Wishing someone association with the James Dolan-owned sounds like a punishment one would avoid giving their worst enemy…at least their worst hardwood enemy. Thibodeau, however, returns to the ranks of head coaching to face what’s his toughest challenge yet. But, unlike his predecessors, it appears Thibodeau has a plan for the Knicks moving forward, seeking to change the culture and build a team-centered atmosphere. So far, it’s played in the Knicks’ favor. The team has played competitively in the infantile stages of the season, sitting at 2-2 after the first four games (including a dominant win over Giannis Antetokounmpo and Milwaukee). They’ll have chance to end the season on the right note on Friday night against Toronto (7:30 p.m. ET, MSG).

Semyon Varlamov

The jokes against Islander goaltending officially ended, or were at least put on hold, through Varlamov’s efforts. He came up with several big saves during the playoff trek and was one of only six goalies inside the Canada bubbles to record multiple shutouts. His 2.14 goals against average was also fourth amongst goalies with at least 10 playoff starts.

Quinnen Williams

Williams retook control of the narrative surrounding his career, as many felt he was destined to be a bust after struggling in his rookie season (and with Pro Bowler Josh Allen going shortly after him). But Williams responded with a stellar sophomore season, leading all interior defensive linemen in both traditional and analytical categories as one of the most consistent backfield invaders in the league.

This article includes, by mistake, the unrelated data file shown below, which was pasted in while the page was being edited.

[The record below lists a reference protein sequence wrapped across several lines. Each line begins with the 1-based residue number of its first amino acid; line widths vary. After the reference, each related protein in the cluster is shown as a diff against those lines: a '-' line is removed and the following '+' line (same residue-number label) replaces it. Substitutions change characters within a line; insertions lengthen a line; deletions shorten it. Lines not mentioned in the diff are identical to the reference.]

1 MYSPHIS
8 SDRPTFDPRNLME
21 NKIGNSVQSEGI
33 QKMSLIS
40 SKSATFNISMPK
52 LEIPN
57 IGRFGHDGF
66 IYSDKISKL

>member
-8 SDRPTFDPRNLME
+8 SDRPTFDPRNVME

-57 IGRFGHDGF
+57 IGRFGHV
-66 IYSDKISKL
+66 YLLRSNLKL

Mika Zibanejad

Zibanejad is perhaps responsible for the most dominant one-man effort of the 2020 sports season, tallying a jaw-dropping five goals, including the overtime winner in a March win over the Capitals. The yield from one of the biggest robberies in New York sports memory (the biggest loss being Derick Brassard to Ottawa in the trade), Zibanejad again put up his best numbers despite a shutdown, scoring 41 goals (fifth in the league) in 57 games.

Geoff Magliocchetti is on Twitter @GeoffJMags

Brooklyn Nets: Breaking down the Nets Final Preseason Win against the Celtics

Brooklyn Nets, Kyrie Irving

If you’re a follower of Brooklyn Nets news, then you have probably seen the video of Kyrie Irving burning sage prior to the Nets’ final preseason game against the Celtics last night. Irving explained after the game, his “smudging” was meant to cleanse the energy in the arena but to0 many Nets fans, it may have had a slightly different meaning; a fresh start. Not since the early 2000s have Nets, fans had a team with this much hype and excitement around them. With a healthy Kevin Durant and Kyrie Irving, returning key contributors in Caris LeVert, Spencer Dinwiddie, Joe Harris, and Jarrett Allen, and adding Landry Shamet and Jeff Green in the offseason to round out this roster, stakes could not be higher for the Brooklyn Nets as we approach the regular season.